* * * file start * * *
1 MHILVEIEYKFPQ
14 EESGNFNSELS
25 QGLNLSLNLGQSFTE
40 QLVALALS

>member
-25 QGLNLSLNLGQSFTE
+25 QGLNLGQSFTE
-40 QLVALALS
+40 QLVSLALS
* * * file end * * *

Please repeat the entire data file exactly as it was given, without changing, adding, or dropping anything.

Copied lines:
1 MHILVEIEYKFPQ
14 EESGNFNSELS
25 QGLNLSLNLGQSFTE
40 QLVALALS

>member
-25 QGLNLSLNLGQSFTE
+25 QGLNLGQSFTE
-40 QLVALALS
+40 QLVSLALS